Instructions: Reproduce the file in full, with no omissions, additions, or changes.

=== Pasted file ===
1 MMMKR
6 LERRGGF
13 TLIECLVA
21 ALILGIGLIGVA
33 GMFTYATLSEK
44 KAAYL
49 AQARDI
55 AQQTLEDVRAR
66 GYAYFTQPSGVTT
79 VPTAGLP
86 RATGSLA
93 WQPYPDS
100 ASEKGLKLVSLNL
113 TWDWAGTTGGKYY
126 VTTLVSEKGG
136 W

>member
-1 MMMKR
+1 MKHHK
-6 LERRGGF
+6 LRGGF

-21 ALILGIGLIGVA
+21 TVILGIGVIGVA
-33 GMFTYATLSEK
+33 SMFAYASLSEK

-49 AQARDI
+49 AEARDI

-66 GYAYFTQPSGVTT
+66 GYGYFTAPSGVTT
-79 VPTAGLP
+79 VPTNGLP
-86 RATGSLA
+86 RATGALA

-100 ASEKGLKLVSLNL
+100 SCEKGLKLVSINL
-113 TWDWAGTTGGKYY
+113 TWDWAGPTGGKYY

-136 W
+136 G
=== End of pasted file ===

1 MMMKR
6 LERRGGF
13 TLIECLVA
21 ALILGIGLIGVA
33 GMFTYATLSEK
44 KAAYL
49 AQARDI
55 AQQTLEDVRAR
66 GYAYFTQPSGVTT
79 VPTAGLP
86 RATGSLA
93 WQPYPDS
100 ASEKGLKLVSLNL
113 TWDWAGTTGGKYY
126 VTTLVSEKGG
136 W

>member
-1 MMMKR
+1 MKHHK
-6 LERRGGF
+6 LRGGF

-21 ALILGIGLIGVA
+21 TVILGIGVIGVA
-33 GMFTYATLSEK
+33 SMFAYASLSEK

-49 AQARDI
+49 AEARDI

-66 GYAYFTQPSGVTT
+66 GYGYFTAPSGVTT
-79 VPTAGLP
+79 VPTNGLP
-86 RATGSLA
+86 RATGALA

-100 ASEKGLKLVSLNL
+100 SCEKGLKLVSINL
-113 TWDWAGTTGGKYY
+113 TWDWAGPTGGKYY

-136 W
+136 G